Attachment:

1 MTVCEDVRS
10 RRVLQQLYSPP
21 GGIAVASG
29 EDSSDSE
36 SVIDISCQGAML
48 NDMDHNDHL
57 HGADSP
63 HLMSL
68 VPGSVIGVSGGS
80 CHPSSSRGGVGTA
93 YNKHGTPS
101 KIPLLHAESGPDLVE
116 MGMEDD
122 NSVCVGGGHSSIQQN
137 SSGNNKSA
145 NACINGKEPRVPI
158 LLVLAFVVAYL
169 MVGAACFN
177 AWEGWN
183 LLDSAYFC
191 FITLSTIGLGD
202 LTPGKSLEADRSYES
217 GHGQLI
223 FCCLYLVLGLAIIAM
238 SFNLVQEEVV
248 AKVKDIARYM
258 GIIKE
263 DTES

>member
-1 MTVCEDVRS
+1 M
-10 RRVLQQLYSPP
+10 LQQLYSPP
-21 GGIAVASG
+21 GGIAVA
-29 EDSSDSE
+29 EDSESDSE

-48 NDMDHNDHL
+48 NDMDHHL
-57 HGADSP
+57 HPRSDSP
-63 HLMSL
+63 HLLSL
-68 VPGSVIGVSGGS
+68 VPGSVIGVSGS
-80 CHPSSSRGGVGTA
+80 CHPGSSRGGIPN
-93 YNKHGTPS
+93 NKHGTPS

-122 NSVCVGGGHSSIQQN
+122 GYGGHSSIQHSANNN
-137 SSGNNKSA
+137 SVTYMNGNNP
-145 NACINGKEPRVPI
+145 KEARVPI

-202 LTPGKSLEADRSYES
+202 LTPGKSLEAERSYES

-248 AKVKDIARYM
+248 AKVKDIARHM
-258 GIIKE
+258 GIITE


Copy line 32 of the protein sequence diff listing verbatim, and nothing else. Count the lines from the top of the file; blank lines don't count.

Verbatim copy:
-10 RRVLQQLYSPP